Woodstock to the Moon: 1969 Illustrated

June 8 through October 27, 2019

In celebration of Norman Rockwell Museum’s 50th Anniversary, we look back at the many ways illustrators portrayed news events and reflected popular culture in 1969.  Norman Rockwell’s own work reflected the changing times with his iconic depiction of the moon landing, an album cover he painted for rock musicians, and a tribute to the final issue of The Saturday Evening Post.  Following one of the darkest years in post-War America, in which Martin Luther King, Jr. was slain, a presidential hopeful was assassinated, the U.S. military faced setbacks in the war in Vietnam with the Tet Offensive and the My Lai Massacre, and college students led campus protests, the events of 1969 symbolized a time of hope and contrasts.

The year began when a new president was inaugurated, promising to bring troops home from Vietnam.  A “small step for a man” on the moon was followed by a gathering of 400,000 concertgoers reveling in “three days of peace and music” at Woodstock.  The exhibition will include the famous concert poster as well as other inventive and psychedelic art as depicted in album covers and posters of bands such as Led Zeppelin, The Who, and the Grateful Dead.

Arnold Skolnick, Concert poster for the Woodstock festival, August 1969. ‘WOODSTOCK’ and the Dove & Guitar Logo are registered trademarks of Woodstock Ventures LC and are used under license.

Children experienced illustration through animation in the revolutionary new children’s television series, Sesame Street, and in Saturday morning cartoons with a dog named Scooby-Doo.  Eric Carle and William Steig produced their award-winning children’s books, The Very Hungry Caterpillar and Sylvester and the Magic Pebble, while Frank Frazetta, Jack Gaughan, Jeff Jones, and others gained fame painting popular science fiction book covers.

The magazine National Lampoon was founded, providing a satirical view of current events for a new generation of readers.  Created by writers and comedians who would go on to create Saturday Night Live and classic films such as Animal House, Caddyshack, and Vacation, the magazine relied heavily on illustrations by Edward Gorey, Boris Vallejo, R.O. Blechman, Roz Chast, Gahan Wilson, Neal Adams, and others.

This exhibition will combine original illustrations with vintage archival material to transport you to a groovier era.  An additional gallery will revisit the early days of Norman Rockwell Museum, from its humble beginnings when it opened its doors at The Corner House in Stockbridge in May 1969 through its expansion into a vital center which informs the public of Norman Rockwell’s life and career, while showcasing the rich history of American illustration.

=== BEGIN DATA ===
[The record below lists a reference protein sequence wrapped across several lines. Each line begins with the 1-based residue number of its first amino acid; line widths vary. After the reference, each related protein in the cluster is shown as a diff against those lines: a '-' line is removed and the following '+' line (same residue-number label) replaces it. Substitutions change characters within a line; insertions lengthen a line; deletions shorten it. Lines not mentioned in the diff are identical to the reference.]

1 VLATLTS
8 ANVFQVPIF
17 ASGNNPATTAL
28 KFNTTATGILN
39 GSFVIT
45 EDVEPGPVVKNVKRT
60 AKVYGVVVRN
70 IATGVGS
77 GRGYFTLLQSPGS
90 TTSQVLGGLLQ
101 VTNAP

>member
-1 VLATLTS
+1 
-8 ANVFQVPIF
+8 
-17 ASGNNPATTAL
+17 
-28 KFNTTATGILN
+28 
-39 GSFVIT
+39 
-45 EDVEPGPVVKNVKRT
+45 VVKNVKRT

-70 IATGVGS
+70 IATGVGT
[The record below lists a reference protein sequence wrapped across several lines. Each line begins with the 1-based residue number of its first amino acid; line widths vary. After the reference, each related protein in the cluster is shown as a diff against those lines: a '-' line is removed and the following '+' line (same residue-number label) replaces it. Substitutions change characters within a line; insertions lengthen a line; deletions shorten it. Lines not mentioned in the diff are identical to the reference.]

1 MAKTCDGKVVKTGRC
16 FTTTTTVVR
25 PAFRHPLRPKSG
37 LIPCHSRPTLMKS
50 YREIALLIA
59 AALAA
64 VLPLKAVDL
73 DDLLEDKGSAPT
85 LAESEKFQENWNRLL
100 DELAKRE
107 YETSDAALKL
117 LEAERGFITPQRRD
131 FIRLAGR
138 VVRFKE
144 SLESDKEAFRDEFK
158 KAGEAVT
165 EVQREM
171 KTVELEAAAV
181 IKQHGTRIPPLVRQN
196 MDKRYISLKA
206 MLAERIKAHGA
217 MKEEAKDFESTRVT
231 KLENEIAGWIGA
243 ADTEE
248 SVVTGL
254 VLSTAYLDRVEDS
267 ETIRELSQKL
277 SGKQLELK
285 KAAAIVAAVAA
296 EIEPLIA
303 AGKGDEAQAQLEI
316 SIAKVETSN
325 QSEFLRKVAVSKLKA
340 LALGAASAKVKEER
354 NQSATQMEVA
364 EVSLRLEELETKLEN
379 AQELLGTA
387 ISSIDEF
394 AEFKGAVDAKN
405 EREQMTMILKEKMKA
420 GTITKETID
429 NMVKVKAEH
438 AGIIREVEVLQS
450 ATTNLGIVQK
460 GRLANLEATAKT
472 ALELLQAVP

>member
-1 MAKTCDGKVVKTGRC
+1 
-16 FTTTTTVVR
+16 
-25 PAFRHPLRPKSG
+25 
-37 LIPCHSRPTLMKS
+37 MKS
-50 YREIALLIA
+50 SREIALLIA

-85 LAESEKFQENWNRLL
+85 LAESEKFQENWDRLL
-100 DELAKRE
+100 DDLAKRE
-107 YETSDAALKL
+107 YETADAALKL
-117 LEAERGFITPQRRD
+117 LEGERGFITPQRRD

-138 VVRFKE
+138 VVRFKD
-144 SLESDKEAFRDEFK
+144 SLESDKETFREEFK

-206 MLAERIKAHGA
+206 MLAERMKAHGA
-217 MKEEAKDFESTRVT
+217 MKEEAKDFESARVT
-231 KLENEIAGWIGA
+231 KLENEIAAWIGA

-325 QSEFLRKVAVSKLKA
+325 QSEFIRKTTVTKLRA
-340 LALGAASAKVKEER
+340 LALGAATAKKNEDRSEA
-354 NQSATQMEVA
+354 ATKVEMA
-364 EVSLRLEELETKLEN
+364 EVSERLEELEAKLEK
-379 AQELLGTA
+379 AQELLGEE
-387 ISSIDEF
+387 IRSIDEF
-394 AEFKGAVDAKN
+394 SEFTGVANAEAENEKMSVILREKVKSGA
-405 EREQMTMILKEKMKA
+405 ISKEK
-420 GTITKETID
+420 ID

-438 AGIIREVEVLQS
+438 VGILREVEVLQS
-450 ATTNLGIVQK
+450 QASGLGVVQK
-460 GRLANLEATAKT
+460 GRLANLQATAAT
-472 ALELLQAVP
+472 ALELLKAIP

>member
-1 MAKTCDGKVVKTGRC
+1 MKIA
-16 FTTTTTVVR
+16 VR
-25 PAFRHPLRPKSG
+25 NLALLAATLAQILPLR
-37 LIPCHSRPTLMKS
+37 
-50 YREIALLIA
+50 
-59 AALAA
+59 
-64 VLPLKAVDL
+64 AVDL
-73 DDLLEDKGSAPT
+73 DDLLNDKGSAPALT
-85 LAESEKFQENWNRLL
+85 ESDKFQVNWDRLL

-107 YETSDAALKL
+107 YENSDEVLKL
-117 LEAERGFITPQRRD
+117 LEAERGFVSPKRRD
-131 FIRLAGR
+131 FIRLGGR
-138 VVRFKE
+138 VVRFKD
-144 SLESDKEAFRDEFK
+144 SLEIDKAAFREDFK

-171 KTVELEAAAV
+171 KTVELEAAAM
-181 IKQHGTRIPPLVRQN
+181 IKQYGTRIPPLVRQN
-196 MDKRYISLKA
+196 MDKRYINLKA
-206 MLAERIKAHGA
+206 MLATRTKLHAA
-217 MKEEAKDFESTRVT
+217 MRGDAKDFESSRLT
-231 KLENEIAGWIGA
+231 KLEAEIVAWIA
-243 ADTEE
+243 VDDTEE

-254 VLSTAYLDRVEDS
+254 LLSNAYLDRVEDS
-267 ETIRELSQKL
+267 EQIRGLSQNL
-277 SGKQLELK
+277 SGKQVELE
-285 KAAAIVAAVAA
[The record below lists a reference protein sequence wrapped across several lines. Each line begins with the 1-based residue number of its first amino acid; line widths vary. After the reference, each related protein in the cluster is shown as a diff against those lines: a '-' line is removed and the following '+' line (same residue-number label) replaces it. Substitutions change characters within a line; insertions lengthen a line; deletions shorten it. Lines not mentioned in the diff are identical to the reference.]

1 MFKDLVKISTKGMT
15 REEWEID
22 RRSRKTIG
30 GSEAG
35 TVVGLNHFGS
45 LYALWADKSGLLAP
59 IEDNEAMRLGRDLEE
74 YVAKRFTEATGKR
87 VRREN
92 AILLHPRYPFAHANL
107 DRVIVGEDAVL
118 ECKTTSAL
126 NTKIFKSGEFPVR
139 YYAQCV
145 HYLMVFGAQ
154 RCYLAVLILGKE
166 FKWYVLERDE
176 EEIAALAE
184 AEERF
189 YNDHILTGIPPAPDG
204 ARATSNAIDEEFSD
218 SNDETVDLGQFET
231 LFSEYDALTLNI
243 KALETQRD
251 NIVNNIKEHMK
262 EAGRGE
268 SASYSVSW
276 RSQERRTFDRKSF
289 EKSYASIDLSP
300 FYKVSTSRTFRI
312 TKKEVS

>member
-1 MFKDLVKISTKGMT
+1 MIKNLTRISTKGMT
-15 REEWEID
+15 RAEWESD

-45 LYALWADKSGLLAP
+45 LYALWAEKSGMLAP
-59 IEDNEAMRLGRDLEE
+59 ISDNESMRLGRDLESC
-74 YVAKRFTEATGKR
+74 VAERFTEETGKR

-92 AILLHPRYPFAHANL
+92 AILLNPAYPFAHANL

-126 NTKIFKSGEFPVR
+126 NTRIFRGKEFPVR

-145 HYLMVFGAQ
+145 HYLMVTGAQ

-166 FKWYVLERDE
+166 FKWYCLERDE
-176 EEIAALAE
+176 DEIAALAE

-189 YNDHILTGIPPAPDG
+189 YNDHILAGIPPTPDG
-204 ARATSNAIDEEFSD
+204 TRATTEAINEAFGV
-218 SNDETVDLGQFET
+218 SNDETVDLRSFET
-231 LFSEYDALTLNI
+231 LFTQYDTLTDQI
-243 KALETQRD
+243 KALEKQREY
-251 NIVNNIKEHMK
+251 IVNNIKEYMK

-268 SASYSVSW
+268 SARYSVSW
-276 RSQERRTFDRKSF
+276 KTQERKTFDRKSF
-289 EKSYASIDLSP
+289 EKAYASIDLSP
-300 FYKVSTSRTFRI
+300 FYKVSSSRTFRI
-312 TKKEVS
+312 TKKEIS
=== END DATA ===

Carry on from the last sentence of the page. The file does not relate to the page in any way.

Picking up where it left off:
Major sponsors: Dena M. Hardymon; Brenda and Jeffrey Bleustein;
Audrey and Ralph Friedner
and TD Bank

ABOUT THE ARTISTS

Artists include: Arnold Skolnick, Randy Tuten, D. Bread, Greg Irons, Eric Carle, William Steig, Frank Frazetta and Norman Rockwell among many others. More information forthcoming.

IMAGES

Art Critic

Norman Rockwell (1894-1978), Portrait of John F. Kennedy, 1960. Oil on canvas, 16″ x 12″. Cover illustration for The Saturday Evening Post, November 5, 1960. From the permanent collection of Norman Rockwell Museum. ©1960 SEPS: Licensed by Curtis Publishing, Indianapolis, IN

Art Critic

The New Hat, 1969. Norman Rockwell (b.1894, d.1978) Top Value Stamps: gift catalogue cover. Norman Rockwell Museum Collection. ©Norman Rockwell Family Agency

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Portrait of Mike Bloomfield and Al Kooper, 1968. Norman Rockwell (b.1894, d.1978). Columbia Records: record album cover. Norman Rockwell Museum Collection. ©Columbia Records

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Neil Armstrong, Astronaut Edwin E. Aldrin Jr. walks on the surface of the moon, July 20, 1969. Courtesy of the National Aeronautics and Space Administration

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Greg Irons, Concert poster for Procol Harum at Fillmore West, April 3, 1969. Bill Graham Archives, © Wolfgangs, All Rights Reserved

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Randy Tuten, Concert poster for The Byrds at Fillmore West, June 12, 1969. Bill Graham Archives, © Wolfgangs, All Rights Reserved

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Greg Irons, Concert poster for Crosby, Stills, Nash, and Young at Winterland and Fillmore West, October 2, 1969. Bill Graham Archives, © Wolfgangs, All Rights Reserved

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D. Bread and Randy Tuten, Concert poster for Janis Joplin at Winterland and Fillmore West, March 20, 1969. Bill Graham Archives, © Wolfgangs, All Rights Reserved

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Neil Armstrong, Astronaut Edwin E. Aldrin Jr. poses for a photograph beside the United States flag on the lunar surface, July 20, 1969. Courtesy of the National Aeronautics and Space Administration